What is Cardboard Recycling?
Cardboard, also referred to as corrugated cardboard, is a recyclable material that is recycled by small and large scale businesses to save money on waste disposal costs. Cardboard recycling is the reprocessing and reuse of thick sheets or stiff multilayered papers that have been used, discarded or regarded as waste.
Step-by-Step Process of Cardboard Recycling
“Collection” is the first step in recycling cardboard. Recyclers and businesses collect the waste cardboard at designated cardboard collection points.
The majority of the collection points include trash bins, stores, scrapyards, and commercial outlets that generate cardboard waste. After collection, they are then measured and hauled to recycling facilities, mostly paper mills.
At this point, there are certain types of cardboard that are accepted, while some are not depending on how they were used or manufactured. For instance, cardboard that is waxed and coated or used for food packaging are not accepted in most cases as they undergo different specialized recycling process.
Once the corrugated boxes arrive at the recycling facility, they are sorted according to the materials they are made of. In most cases, they are classified into corrugated cardboard and boxboard. Boxboards are the ones that are thin such as those used for cardboard drink containers or cereals boxes.
Corrugated boxes are bigger and stiffer commonly used for packaging transport goods. Sorting is important since paper mills manufacture different grades of materials based on the materials being recovered.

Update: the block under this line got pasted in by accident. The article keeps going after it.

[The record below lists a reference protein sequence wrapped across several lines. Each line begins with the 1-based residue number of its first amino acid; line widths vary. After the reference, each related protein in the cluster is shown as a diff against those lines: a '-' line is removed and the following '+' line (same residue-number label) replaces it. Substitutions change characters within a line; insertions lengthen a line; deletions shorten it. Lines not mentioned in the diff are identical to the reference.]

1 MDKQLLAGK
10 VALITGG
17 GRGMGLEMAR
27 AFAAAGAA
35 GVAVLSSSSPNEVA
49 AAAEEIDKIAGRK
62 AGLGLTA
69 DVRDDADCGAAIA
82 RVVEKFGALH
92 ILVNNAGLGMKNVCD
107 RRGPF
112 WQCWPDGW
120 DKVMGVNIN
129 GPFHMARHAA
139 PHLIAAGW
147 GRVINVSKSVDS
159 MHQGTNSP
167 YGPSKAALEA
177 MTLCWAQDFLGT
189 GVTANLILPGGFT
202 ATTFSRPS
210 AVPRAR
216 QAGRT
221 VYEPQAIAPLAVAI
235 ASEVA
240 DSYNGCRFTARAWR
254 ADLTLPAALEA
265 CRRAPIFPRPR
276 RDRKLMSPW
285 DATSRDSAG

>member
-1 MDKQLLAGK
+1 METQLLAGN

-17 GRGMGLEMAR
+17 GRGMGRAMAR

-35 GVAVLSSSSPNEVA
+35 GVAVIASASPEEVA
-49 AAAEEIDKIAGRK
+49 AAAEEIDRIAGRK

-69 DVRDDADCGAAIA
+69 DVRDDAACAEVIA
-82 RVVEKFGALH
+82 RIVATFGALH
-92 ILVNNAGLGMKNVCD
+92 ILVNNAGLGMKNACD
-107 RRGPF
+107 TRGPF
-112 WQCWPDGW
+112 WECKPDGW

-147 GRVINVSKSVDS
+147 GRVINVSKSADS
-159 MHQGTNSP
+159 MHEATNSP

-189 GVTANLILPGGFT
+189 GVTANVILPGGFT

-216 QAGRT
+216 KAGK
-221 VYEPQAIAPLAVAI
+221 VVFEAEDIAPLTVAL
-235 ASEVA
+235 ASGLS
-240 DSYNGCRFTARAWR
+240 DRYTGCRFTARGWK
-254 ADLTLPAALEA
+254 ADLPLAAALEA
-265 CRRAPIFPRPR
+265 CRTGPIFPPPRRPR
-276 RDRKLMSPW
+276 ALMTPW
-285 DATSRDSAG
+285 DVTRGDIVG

3. Shredding and Pulping
After sorting is done, the next step is shredding, and then pulping follows. Shredding is done to break down the cardboard paper fibers into minute pieces. Once the material is finely shredded into pieces, it is mixed with water and chemicals to break down the paper fibers that turn it into a slurry substance.
This process is what is termed as pulping. The pulped material is then blended with new pulp, generally from wood chips, that ultimately help the resulting substance to solidify and become firmer.
4. Filtering, Conterminal Removal, and De-Inking
The pulp material is then taken through a comprehensive filtering process to get rid of all the foreign materials present as well as impurities such as strings, tape or glue.
The pulp further goes into a chamber where contaminants like plastics and metals staples are removed through a centrifuge-like process. Plastics float on top while the heavy metal staples fall to the bottom, after which they are eliminated.
The next process, de-inking, involves putting the pulp in a floatation device made up of chemicals that take away any form of dyes or ink via a series of filtering and screening. This step is also called the cleaning process as it cleans the pulp thoroughly to ensure it is ready for the final processing stage.
5. Finishing for Reuse
At this stage, the cleaned pulp is blended with new production materials after which, it is put to dry on a flat conveyor belt and heated cylindrical surfaces.
As the pulp dries, it is passed through an automated machine that press out excess water and facilitates the formation of long rolls of a solid sheet from the fibers called linerboards and mediums. The linerboards are glued together, layer by layer, to make a new piece of cardboard.
In other cases, the medium is used as the corrugated sheet, which is taken through two huge metal rolls with teeth to give it the ridges. Linerboards are then glued to the medium as the thin outer covering.
Alternatively, the linerboards and mediums are ferried to boxboard manufacturers, where the manufacturing process is completed by the use of machines that shape and create a crease along pattern folds to make the boxes used for packaging or transporting products.
Owing to the highest percentage of cardboard recyclability, the amount of energy required for producing corrugated packing products is tremendously reduced, and the saved energy can be used in the manufacture of other resources.
Recycling cardboard requires only 75% of the energy required to make new cardboard. Recycling of cardboard requires 90% less water and 50% less electricity needed to make them.